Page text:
Regression Candidates Through Week 7: Don't Sleep on Mark Ingram

Mark Ingram is a wizard. Lamar Miller? A goblin. Find out why.

I used to be really interested in the Magic: The Gathering book series a few years back, especially when I was still playing the card game. For those of you who aren’t major nerds like me, “MTG” is a fantasy trading card game that uses creatures and spells to simulate magical battles between players. I’ve gotten hooked on the books again, and in particular on the Ravnica expansion.

Bear with me: Ravnica is a world where urbanization has gotten so out of control that the central city covers the entire face of the planet. The social and magical ecosystem is held together between nine warring guilds by a fragile, balancing alliance called the Guildpact, and the problem occurs when the guilds break that pact.

In the same way that the Guildpact is a stabilizing force on Ravnica, regression is our main stabilizing force in predictive analytics. Sometimes a player will outperform or underperform their underlying peripheral numbers, but we can’t expect that to continue. It’s then up to us to figure out where their regression to the average will take them.

So, in the spirit of Ravnica's Guildpact, which players through Week 7 in the NFL have more magic to show and which are tapped out?

Mana Burn: Fantasy Underachievers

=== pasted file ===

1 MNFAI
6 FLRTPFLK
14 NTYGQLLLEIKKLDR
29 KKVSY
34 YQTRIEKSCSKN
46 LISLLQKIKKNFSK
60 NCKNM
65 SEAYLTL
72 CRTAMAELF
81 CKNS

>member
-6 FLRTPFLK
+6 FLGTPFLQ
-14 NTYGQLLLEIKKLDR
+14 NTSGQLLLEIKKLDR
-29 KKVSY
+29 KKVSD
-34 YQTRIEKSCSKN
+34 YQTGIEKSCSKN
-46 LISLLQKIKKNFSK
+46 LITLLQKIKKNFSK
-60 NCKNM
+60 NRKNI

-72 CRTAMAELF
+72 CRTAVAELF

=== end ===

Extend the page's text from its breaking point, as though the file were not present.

There were underrated offenses we pegged coming into this year to be highly productive: Chicago, Atlanta, the New York Giants; I don’t think many of us saw Tony Romo and his Dallas Cowboys being this impressive of an offensive machine. With an offensive line that knows how to block and the highly productive revelation of a healthy (knock on wood) DeMarco Murray, these Cowboys look like the real deal. In our Adjusted Offensive Passing Net Expected Points (NEP) metric, the Cowboys rank third in the NFL as a team. This begs the question: why is Romo a paltry 11th place among fantasy quarterbacks in average weekly scoring? Romo comes in at fourth among quarterbacks with over 100 drop backs in Passing NEP, and is even better (third) in the same metric on a per drop back basis. With two top-notch receivers and balance around him, if you can trade for Romo, I would do it - he’s been surprisingly good.

Similarly, Carson Palmer enjoys the benefit of a top-tier receiver tandem and a much-improved offensive line as well. He may not be a surprise for most people, but if someone dropped him during his injury recovery, grab him. He ranks outside the top 25 in ESPN fantasy’s average weekly scoring (they count inactive weeks toward the weekly average), but is still 13th in Passing NEP despite missing three weeks of action (and is 7th in per drop back Passing NEP). The shoulder injury is clearly not a problem, and he has total job security in the desert.

Once a hot sleeper name, then on the scrap heap for redraft leagues, and now possibly hot again, Jerick McKinnon has given his fantasy investors more of a headache this year than the housing market did in 2008 (is that still a relevant joke?). Despite his 45th-place rank among fantasy running backs this season, he currently ranks 22nd in Total NEP among backs with 35 rushes or more. He figures to be getting the lion’s share of the work in Minnesota now, too, as he out-touched Matt Asiata on a three-to-one ratio this past week and put up over 100 yards on 19 rushes. McKinnon is certainly a talented runner, and the offense in Minnesota finally looks competent for the first time in years with Teddy Bridgewater throwing the ball. McKinnon has major breakout potential coming here.